John Griffiths, Minister for Environment and Sustainable Development
At this time one in six properties in Wales is at risk of flooding from rivers, the sea and surface water. As our climate changes, we can expect that number to increase, and it is likely that more people will experience more flooding on a more regular basis.
We cannot stop or prevent flooding, but we can take steps to manage both the risks of flooding occurring and the consequences for those communities affected.
After the 2007 summer floods in England, the UK Government commissioned a report from Sir Michael Pitt. In completing that report Sir Michael undertook a comprehensive review of the floods themselves, the response to them and the arrangements that the responding organisations had in place.
The Pitt Review made 92 recommendations in the interests of improving our response to flooding, one of which was that an emergency exercise should be undertaken, allowing responding organisations to test their arrangements for flood events.
While the recommendations contained in the Pitt Review were specifically concerned with flood risk management in England, they were equally applicable to Wales where a similar risk from flooding exists. We committed to learn the lessons of the Pitt Review for Wales including taking part in any major flooding exercise.
Exercise Watermark was developed in response to the Pitt recommendation and took place at the beginning of March 2011. The exercise was one of the largest civil defence ‘preparedness’ event ever held in Wales and England and provided a robust test of the systems and arrangements in place to respond to major flooding events.
Over 60 organisations from Wales took part in this exercise, which saw emergency services and other responding organisations work alongside the voluntary sector and communities. There were three levels of engagement in the exercise; “Core”, “Bolt on” and “Plug and play”. The Welsh Government tested national arrangements as part of the “core” with testing of local arrangements as “bolt on” and specific sites and community arrangements as “plug and play”. Both our response and recovery arrangements were tested during this exercise.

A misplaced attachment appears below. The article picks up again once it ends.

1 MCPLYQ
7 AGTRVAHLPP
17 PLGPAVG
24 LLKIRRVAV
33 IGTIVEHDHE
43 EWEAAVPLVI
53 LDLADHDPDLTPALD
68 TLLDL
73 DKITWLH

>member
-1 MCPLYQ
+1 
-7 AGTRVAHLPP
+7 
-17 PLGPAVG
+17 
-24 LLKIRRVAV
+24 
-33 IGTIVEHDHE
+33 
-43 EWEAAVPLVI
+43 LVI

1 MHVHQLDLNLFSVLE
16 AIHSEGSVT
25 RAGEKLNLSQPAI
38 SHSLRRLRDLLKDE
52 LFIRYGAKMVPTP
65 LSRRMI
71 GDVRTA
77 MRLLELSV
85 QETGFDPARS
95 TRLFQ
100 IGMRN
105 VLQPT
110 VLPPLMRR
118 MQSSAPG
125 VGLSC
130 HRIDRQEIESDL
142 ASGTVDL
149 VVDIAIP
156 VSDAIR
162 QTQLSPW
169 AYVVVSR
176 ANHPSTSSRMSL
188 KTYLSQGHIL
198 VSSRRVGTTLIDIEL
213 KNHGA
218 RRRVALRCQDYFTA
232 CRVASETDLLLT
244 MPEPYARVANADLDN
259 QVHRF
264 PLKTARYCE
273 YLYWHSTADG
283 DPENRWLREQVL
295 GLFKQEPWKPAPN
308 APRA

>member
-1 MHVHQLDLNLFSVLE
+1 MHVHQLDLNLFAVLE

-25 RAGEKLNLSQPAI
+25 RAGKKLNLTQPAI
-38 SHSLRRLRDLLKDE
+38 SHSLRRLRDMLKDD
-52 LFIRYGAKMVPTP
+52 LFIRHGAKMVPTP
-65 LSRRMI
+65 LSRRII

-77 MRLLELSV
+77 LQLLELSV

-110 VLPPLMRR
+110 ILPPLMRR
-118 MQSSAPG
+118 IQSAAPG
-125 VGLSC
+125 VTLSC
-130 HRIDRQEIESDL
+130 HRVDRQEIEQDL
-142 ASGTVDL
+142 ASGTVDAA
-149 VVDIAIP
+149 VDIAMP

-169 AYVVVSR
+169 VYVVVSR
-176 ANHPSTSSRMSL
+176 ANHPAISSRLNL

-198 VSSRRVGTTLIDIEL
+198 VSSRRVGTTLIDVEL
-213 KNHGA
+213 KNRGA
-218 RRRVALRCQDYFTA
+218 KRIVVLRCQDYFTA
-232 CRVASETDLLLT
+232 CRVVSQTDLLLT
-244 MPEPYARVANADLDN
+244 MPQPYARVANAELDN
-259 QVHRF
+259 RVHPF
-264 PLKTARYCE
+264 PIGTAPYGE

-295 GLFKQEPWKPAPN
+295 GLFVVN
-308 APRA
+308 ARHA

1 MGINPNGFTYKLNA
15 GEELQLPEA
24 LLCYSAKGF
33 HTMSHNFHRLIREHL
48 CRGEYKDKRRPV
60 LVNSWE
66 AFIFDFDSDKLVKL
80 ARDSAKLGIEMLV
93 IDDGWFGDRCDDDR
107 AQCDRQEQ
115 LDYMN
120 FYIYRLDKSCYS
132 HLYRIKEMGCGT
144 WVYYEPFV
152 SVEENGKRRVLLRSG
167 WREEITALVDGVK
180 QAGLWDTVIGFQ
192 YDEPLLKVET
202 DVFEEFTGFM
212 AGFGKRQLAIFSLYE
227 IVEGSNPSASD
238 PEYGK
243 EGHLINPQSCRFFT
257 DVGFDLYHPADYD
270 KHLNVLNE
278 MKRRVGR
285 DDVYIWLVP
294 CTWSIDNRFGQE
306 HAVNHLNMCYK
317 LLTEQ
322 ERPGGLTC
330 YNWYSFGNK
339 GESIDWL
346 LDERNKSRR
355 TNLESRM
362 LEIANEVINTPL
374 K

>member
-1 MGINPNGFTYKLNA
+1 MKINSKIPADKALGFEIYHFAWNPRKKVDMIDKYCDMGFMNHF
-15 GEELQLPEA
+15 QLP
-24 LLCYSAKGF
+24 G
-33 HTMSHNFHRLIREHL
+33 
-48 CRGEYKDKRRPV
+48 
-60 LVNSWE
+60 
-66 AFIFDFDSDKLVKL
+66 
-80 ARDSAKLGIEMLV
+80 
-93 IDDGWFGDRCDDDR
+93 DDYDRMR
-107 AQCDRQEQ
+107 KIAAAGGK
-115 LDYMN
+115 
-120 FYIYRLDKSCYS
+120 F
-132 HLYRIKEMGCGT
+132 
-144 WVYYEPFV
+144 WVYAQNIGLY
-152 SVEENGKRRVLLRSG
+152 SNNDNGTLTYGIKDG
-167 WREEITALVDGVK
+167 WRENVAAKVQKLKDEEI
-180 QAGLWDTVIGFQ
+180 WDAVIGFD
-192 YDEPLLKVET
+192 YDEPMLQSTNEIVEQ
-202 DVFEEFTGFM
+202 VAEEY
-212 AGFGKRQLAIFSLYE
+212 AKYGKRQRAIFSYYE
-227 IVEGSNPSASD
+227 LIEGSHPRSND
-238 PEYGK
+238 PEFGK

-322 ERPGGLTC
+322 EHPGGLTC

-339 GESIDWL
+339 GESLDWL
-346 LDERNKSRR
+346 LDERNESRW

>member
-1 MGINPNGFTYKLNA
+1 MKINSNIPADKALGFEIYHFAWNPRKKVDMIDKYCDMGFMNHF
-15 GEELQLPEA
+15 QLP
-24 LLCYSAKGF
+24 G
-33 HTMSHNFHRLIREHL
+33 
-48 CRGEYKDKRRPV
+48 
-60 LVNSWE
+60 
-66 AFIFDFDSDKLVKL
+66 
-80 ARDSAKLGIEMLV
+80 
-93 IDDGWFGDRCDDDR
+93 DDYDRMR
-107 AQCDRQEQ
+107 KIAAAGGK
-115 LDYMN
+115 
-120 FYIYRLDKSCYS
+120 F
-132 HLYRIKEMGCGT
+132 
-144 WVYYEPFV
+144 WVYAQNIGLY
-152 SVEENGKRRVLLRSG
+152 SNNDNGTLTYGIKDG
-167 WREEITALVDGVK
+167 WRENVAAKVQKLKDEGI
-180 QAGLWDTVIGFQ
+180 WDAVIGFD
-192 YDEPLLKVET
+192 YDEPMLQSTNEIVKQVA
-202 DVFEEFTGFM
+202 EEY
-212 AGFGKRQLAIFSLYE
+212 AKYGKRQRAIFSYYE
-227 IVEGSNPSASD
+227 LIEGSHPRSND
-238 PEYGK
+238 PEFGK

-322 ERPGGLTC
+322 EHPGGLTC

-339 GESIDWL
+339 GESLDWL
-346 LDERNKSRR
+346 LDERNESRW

The exercise provided the opportunity to thoroughly test our flood readiness and demonstrated that existing plans and arrangements work well.
In the aftermath of Exercise Watermark, the Environment Agency were tasked with undertaking a formal review of the exercise, covering all stages of exercise planning and play.
I am pleased to announce the publication of the Final report for Exercise Watermark which provides a detailed evaluation of the exercise. Alongside the Final report is the ‘Exercise Watermark planning, delivery and review report’ which captures the lessons learned from the planning, delivery and review aspects of the exercise and is aimed in helping those planning and delivering major exercises in the future.
A summary document has also been published for communities’ aimed at both communities and responders and provides case studies of community activities that took place during the exercise.
I recommend taking the time to read the suite of reports. As always, there are lessons to learn and the reports draw attention to these learning points with recommendations to further improve our flood response capability at all levels, from local communities to government.
I have tasked the Wales Flood Group, made up of the Welsh Government and responding organisations, to consider the Exercise Watermark reports and whether the recommendations are appropriate for Wales. The Welsh Government and Defra will provide a formal response to the reports in early 2012.
I would like to take this opportunity to thank all those who took part in Exercise Watermark. Many organisations have to play a vital role in contributing to flood risk management in Wales and it is vital that we work together as government, responding organisations and communities to test and rehearse out arrangements to ensure that we are prepared to respond effectively in the future.